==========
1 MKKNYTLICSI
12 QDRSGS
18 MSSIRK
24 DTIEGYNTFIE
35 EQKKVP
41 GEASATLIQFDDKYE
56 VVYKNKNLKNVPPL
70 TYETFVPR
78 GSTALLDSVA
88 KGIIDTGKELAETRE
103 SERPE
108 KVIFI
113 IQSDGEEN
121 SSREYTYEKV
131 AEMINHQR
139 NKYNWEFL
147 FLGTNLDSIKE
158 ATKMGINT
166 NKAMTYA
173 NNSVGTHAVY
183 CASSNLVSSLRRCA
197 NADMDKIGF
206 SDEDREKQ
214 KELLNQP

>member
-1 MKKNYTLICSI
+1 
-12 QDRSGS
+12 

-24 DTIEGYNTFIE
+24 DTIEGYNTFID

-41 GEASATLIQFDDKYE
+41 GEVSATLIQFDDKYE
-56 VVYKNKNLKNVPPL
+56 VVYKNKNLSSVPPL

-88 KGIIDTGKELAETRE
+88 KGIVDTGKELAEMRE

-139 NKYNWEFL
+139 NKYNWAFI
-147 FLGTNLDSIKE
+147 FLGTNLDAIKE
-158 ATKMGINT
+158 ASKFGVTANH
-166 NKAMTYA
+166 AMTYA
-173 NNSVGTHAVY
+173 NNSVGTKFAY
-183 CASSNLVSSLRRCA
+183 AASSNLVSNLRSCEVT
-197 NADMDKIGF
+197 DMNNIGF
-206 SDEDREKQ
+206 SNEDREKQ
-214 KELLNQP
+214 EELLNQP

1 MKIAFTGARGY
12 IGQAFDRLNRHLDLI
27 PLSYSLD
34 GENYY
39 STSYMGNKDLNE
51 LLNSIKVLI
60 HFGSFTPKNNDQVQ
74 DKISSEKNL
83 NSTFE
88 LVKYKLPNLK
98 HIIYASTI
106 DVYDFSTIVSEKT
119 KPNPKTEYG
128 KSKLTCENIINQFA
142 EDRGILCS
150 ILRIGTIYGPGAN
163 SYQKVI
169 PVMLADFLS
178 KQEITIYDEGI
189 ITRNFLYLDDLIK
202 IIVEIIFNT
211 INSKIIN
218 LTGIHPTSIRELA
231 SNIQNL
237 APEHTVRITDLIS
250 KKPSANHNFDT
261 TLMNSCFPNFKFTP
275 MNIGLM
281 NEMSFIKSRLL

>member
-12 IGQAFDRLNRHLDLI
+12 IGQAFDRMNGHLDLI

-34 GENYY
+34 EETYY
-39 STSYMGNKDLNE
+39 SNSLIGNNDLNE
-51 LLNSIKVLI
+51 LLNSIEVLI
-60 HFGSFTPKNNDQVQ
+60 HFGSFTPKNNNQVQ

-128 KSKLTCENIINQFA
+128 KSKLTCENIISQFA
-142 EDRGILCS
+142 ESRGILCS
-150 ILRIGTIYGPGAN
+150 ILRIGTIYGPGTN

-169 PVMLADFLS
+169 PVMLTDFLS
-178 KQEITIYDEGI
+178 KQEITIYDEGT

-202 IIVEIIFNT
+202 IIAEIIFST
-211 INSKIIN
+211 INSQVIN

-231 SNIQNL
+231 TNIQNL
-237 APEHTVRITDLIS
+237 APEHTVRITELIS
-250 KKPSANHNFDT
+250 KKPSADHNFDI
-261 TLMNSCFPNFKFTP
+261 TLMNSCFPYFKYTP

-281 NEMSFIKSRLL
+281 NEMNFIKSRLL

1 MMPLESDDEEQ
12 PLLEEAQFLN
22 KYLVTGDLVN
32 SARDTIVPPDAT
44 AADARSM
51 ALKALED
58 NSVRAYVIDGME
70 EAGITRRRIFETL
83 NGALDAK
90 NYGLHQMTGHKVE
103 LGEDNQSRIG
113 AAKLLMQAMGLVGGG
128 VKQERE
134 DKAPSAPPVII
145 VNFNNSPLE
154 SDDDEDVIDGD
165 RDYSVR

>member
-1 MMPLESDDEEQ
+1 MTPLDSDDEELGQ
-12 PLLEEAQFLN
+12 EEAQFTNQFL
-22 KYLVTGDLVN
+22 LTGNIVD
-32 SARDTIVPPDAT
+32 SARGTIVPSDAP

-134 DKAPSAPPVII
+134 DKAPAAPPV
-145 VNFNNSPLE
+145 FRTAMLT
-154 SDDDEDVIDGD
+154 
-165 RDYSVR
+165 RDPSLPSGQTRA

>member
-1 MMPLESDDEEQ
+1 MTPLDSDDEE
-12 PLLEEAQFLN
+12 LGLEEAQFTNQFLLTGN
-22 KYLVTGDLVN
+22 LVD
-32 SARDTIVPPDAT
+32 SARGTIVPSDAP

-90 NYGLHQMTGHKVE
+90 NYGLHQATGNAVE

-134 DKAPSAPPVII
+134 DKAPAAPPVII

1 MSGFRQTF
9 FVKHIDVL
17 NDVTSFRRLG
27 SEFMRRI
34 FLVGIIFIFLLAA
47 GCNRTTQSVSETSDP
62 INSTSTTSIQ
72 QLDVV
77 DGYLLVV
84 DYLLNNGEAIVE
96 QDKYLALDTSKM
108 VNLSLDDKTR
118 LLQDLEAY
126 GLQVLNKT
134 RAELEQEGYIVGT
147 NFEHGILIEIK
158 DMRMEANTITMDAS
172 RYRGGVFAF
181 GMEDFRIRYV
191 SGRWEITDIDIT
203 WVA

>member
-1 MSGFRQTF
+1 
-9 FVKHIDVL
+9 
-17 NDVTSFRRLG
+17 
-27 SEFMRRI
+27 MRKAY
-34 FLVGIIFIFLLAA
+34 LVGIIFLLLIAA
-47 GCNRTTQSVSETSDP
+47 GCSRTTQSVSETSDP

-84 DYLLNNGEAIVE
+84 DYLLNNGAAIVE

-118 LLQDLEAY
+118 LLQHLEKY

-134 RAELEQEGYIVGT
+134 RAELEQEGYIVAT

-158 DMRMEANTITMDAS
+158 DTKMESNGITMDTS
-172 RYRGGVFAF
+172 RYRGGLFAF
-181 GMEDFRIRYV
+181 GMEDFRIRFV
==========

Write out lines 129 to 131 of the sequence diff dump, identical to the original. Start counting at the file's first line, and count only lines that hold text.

90 NYGLHQMTGHKVE
103 LGEDNQSRIG
113 AAKLLMQAMGLVGGG